Fifteen Eighty Four

Academic perspectives from Cambridge University Press


Doing Battle With The Next Asteroid

David Johns

The first Earth Day in the US (1970) saw fully a tenth of the country’s population mobilized—or about 20 million people. The government of the US had even convened a commission to investigate stabilizing the US population to protect the quality of life, which included open space, wilderness and wildlife. Since then the US population has risen from 204 million to 327 million and US consumption has increased markedly, continuing to place a heavy burden on the Earth. China seems hellbent on following in the footsteps of the US, Canada and Australia with its megadams and the global Belt and Road Initiative. As the onslaught on the living world has grown nothing like the mobilization of the first Earth Day has occurred. The Living Planet Index (2016) and other research documents the decline in species as one indicator of human impact noting that “…10,000 representative populations of mammals, birds, reptiles, amphibians and fish, has declined by 52 per cent since 1970. Put another way, in less than two human generations, population sizes of vertebrate species have dropped by half. These are the living forms that constitute the fabric of the ecosystems which sustain life on Earth – and the barometer of what we are doing to our own planet, our only home.”


The conservation response has been anemic, to say the least.

There is a striking disconnect between the relative success of professions such as conservation biology and the health of other species. Conservation looks more and more like just another interest group, plying the hallways of power, looking for crumbs, worried about keeping a seat at the table that produces very little for biodiversity. There are exceptions, of course: single-minded individuals and organizations that are devoted to conservation; people and groups focused on mission rather than careers; that continue to do the sort of organizing and movement building that brought about wilderness laws and endangered species protection legislation and produced the first Earth Day. Such groups are no longer the majority, however. That needs to change.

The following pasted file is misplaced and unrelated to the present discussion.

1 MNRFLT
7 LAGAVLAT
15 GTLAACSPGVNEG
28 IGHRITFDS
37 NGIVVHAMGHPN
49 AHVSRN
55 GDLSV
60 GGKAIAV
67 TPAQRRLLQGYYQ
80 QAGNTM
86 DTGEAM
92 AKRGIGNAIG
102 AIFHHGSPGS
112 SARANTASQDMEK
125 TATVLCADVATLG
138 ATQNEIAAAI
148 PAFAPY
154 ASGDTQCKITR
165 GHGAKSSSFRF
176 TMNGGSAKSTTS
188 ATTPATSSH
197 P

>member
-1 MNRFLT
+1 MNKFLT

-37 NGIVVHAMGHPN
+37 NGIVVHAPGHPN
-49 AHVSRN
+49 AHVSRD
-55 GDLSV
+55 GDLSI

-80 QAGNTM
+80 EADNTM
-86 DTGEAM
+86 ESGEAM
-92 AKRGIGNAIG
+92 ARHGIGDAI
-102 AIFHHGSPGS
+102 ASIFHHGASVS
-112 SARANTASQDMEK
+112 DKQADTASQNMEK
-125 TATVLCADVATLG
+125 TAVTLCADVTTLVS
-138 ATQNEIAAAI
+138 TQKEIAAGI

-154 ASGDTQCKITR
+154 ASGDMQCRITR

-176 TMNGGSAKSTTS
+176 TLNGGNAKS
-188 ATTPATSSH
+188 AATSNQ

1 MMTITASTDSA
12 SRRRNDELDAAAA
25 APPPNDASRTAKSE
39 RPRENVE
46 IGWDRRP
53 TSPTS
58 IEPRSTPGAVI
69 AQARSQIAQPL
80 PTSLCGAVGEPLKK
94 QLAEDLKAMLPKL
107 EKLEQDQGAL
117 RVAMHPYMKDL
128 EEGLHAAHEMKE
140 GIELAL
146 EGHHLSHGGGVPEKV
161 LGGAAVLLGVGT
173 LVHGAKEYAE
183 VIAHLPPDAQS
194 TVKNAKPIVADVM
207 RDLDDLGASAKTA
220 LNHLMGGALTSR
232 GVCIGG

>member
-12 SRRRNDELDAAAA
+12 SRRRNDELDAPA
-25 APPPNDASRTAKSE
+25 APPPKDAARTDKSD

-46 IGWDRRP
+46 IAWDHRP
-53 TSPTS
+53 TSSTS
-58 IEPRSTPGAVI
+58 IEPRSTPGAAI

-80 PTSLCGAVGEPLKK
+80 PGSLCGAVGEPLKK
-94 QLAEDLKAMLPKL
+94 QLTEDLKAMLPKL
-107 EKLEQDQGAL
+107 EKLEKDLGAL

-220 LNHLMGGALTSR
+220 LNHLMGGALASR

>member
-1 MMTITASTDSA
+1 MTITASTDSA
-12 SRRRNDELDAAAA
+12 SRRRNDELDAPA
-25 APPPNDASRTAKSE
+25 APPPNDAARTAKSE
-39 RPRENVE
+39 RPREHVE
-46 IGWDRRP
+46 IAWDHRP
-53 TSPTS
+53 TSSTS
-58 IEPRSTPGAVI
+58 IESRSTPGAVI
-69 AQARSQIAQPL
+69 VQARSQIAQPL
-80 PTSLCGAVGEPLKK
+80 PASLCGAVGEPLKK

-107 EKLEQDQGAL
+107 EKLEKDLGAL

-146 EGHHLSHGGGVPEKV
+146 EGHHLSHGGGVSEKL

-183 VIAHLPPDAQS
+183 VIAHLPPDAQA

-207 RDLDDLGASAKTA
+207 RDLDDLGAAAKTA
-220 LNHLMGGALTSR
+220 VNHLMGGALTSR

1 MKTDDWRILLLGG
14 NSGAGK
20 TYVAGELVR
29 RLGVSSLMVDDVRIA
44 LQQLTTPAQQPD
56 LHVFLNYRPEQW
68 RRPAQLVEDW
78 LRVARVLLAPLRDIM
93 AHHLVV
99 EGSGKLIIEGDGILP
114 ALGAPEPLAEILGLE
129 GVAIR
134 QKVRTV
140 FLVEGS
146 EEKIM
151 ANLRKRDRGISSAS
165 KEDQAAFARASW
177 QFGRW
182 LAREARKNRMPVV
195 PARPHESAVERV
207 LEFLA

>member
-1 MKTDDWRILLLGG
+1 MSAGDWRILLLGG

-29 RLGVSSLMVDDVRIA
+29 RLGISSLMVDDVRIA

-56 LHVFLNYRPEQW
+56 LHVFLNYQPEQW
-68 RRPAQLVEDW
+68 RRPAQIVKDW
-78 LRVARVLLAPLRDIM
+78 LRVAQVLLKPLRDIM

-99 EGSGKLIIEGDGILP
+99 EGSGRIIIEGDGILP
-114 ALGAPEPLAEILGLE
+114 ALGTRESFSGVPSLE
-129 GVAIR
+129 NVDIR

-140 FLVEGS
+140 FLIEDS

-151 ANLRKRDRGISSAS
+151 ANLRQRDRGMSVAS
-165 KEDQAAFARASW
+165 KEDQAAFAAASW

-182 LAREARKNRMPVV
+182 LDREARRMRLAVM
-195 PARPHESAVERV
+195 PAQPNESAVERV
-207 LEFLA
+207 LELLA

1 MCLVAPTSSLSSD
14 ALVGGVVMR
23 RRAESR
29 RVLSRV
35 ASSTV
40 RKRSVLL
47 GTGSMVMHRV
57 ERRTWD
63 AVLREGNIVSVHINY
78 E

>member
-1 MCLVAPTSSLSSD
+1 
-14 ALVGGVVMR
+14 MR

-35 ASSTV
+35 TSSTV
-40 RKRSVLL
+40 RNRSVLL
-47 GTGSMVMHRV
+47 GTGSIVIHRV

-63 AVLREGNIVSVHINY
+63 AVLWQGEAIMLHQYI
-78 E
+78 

Anti Rhino Poaching South Africa

Anti Rhino Poaching South Africa

In many parts of the world conservation is dangerous.

The number of rangers killed each year in Africa is beyond tragic and depressing. Activists are killed and jailed in many parts of the world where the powerful focus on accumulation of wealth and will not allow anything to stand in the way. In some countries any autonomous movement is seen as a threat to capital, party, theocrats or the military. But if conservation work is risky—and challenging the powerful has always been: civil rights workers in the US were not only murdered, but jailed, harassed, fired, driven from their homes, castigated and much else.


Denial, fortunately, is becoming more difficult.

Even in the US, home of millions who struggle against reality, the evidence for climate change is increasingly difficult to ignore. The United Nations, hamstrung by the politics of member states, recently issued a report—Global Resources Outlook 2019—which addresses the causes of biodiversity loss and climate change instead of the symptoms. The expert panel which authored the report found that “90 per cent of biodiversity loss and water stress are caused by resource extraction and processing” as is “about half of global greenhouse gas emissions.” (2019: 3) Resource extraction has tripled over the last 50 years while human population has increased from 3.7 billion to 7.7 billion, or more than doubled. The inertia of humanity displacing other life must be addressed if conservationists are serious.


Prise de la Bastille - Storming of The Bastille by Jean-Pierre Houël

Prise de la Bastille – Storming of The Bastille by Jean-Pierre Houël

What is to be done?

The only strategy that has proven effective against the powerful is grassroots organizing. Building a movement capable of rewarding, punishing or replacing decision makers. Organizing people is difficult but it is the only thing that works, that involves people to the point that they are willing to take risks and stand up. That can build the relations of trust and community that enable groups to prevail in the face of repression and ignorance. It’s not a mysterious science.


It requires a clear and uncompromising vision of a vibrant Earth. Perseverance. Individual and group courage. An understanding of power—that it gives up nothing without a fight. Flexibility in means while keeping our “eyes on the prize”—justice for all life and an end to colonial relationships with the natural world and other species. Combining outsider and insider approaches to change and using the growing depth of crises to weaken exploiters’ grip on power.


This Earth Day conservationists must recommit to creating a political force that can bring about

the fundamental change needed to safeguard life on Earth.


9781316648933iConservation Politics

The Last Anti-Colonial Battle

by, David Johns, Portland State University


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David Johns

Portland State University...

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